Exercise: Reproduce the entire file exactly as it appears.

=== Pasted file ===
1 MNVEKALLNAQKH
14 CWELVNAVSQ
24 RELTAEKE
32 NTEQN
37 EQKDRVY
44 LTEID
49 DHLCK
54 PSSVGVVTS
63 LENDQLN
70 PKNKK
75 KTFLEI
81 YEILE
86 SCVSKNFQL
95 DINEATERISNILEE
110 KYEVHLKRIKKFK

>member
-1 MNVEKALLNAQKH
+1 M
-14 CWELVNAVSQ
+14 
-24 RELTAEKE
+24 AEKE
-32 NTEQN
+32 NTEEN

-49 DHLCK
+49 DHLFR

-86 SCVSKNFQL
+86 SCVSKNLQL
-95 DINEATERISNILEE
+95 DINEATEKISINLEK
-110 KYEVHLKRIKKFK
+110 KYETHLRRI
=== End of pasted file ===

1 MNVEKALLNAQKH
14 CWELVNAVSQ
24 RELTAEKE
32 NTEQN
37 EQKDRVY
44 LTEID
49 DHLCK
54 PSSVGVVTS
63 LENDQLN
70 PKNKK
75 KTFLEI
81 YEILE
86 SCVSKNFQL
95 DINEATERISNILEE
110 KYEVHLKRIKKFK

>member
-1 MNVEKALLNAQKH
+1 M
-14 CWELVNAVSQ
+14 
-24 RELTAEKE
+24 AEKE
-32 NTEQN
+32 NTEEN

-49 DHLCK
+49 DHLFR

-86 SCVSKNFQL
+86 SCVSKNLQL
-95 DINEATERISNILEE
+95 DINEATEKISINLEK
-110 KYEVHLKRIKKFK
+110 KYETHLRRI